Purpose and Perspective¶
The Income Distribution sector is important because much of the discussion of the Sustainable Development Goals focuses on reducing poverty. A model supporting development policies must include the implications of specific policies on income for the poorest in society, and on the overall income distribution for the country. It is also true that there is no well-formed consensus on how to model income distribution, the processes that change it or its effects on economic growth and development. We have developed a Lorenz curve based approach that makes possible the endogenous modeling of influences of education, saving, taxation, and subsidies and transfers on income generation.
In the Income Distribution Sector, Lorenz curves are used to capture the distributions of income, salaries and wages, and capital remuneration (the main endogenous sources of income) as well as causative factors such as education (proxied by years of schooling) and savings. In these Lorenz curves, subscripts are used to divide the population into ranked percentiles, from poorest to wealthiest for income distribution, from least to most highly educated for the distribution of education. Each percentile is then mapped to a proportion of the distributed asset, for example total capital remuneration. Gini coefficients and a distribution asymmetry coefficient are used to initialize the Lorenz curve for salaries and wages. Gini coefficients for salaries and wages, capital remuneration, and total are generated endogenously.
Model Structure and Major Assumptions¶
Exogenous Input Variables¶
Initial salaries and wages Gini coefficient – Units: Dmnl
Salaries and wages asymmetry parameter – Units: Dmnl
Initial capital Gini coefficient – Units: Dmnl
Capital asymmetry parameter – Units: Dmnl
The Lorenz curves (distributions) for salaries and wages and capital remuneration are initialized using an equation developed from the work of Jantsen and Volpert (2013) . Over time, the distributions adjust towards the indicated values resulting from the distributions of education and capital. We use the subscript [percentile] to calculate income for each percentile. Should further detail on the distribution be necessary, the subscript can be expanded to include a larger number of elements.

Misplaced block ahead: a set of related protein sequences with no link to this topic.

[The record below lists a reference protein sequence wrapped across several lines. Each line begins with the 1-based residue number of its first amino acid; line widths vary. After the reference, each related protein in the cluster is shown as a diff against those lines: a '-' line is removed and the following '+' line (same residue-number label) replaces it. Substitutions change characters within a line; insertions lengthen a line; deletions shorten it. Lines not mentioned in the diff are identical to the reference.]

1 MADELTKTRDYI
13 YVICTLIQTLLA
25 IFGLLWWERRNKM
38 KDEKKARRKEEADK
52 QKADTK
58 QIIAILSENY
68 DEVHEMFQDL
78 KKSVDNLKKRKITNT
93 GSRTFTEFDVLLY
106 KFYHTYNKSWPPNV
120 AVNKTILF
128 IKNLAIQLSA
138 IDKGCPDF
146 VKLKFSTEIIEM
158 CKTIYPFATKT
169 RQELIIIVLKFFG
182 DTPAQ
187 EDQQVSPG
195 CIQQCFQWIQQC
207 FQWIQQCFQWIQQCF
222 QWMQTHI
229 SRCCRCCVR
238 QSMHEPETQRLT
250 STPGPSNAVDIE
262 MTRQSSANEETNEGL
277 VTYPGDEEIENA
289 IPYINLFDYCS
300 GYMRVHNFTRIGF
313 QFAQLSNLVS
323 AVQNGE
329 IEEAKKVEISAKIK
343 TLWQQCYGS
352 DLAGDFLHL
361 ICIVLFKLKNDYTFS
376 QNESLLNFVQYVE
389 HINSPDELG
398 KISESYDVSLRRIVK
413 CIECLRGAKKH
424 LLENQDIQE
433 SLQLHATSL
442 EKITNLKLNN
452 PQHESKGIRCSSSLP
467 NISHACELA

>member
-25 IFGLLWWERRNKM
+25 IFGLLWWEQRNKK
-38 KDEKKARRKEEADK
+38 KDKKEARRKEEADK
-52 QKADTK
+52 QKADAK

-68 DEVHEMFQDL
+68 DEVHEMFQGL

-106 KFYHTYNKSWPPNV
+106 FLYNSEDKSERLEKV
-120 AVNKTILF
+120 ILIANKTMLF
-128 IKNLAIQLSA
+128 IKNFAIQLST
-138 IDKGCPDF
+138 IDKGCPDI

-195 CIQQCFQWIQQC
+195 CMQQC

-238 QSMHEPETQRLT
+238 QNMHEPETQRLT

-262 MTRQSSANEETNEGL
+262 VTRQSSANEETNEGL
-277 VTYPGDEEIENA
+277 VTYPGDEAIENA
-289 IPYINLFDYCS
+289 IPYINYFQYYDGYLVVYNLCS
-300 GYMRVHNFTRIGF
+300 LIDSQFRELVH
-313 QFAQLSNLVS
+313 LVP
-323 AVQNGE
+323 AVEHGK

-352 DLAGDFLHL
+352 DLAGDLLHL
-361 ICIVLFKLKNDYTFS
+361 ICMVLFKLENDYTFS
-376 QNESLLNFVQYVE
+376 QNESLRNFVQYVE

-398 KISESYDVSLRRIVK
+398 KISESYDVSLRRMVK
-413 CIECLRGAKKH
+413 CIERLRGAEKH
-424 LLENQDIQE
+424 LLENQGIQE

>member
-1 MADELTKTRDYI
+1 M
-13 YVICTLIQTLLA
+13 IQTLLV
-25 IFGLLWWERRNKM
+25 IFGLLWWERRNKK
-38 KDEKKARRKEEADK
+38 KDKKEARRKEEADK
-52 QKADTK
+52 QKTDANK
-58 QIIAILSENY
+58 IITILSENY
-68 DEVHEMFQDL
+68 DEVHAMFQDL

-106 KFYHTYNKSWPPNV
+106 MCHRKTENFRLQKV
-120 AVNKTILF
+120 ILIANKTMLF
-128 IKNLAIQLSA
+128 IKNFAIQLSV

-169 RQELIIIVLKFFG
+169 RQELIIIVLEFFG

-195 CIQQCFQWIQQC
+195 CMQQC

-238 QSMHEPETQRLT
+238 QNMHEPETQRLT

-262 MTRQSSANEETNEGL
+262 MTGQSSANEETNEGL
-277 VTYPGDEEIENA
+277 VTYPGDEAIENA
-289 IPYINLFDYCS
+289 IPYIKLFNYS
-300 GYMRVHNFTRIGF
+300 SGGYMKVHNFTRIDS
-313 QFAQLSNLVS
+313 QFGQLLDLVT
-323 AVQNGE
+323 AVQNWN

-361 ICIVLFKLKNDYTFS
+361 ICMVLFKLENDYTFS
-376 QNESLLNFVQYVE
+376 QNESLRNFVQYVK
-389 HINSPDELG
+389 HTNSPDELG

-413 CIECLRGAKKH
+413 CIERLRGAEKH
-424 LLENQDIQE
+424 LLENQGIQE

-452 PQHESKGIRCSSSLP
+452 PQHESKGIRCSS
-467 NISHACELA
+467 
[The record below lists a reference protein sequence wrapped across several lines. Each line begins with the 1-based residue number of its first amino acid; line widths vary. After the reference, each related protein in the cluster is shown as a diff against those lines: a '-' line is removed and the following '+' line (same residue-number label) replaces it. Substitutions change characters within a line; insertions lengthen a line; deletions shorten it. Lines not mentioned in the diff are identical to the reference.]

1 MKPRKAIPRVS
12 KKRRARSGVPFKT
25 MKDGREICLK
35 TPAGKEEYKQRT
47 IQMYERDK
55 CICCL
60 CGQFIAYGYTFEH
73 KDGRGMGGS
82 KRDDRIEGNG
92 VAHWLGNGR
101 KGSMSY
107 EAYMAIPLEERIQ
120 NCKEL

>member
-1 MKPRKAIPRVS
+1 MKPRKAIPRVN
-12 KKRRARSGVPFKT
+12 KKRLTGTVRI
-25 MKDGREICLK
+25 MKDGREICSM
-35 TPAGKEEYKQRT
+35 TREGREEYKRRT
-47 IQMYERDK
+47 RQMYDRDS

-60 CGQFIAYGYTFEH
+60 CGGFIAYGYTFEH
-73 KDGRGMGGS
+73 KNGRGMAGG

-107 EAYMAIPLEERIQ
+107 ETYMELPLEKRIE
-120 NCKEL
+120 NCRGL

Footnotes and References¶
 World Bank (2007). Income distribution, inequality, and those left behind. Global Economic Prospects. Washington, DC: World Bank.
Tilak, J.B.G. (1989). Education and Its Relation to Economic Growth, Poverty, and Income Distribution: Past Evidence and Further Analysis. World Bank Discussion Paper 46. Washington, DC: World Bank.
 Dobrinski, R. (2005). Domestic savings and the driving forces of investment in the ECE developing market economies. Occasional paper no. 4. Economic Commission for Europe.
Deaton, A. (1999). Saving and growth. In Schmidt-Hebbel, K. & Servén, L. (Eds.) The Economics of Saving and Growth: Theory, Evidence, and Implications for Growth. Cambridge, UK: Cambridge University Press.
 Jantzen, R.T., & Volpert, K. (2012). On the mathematics of income inequality: Splitting the Gini coefficient in two. The Mathematical Association of America.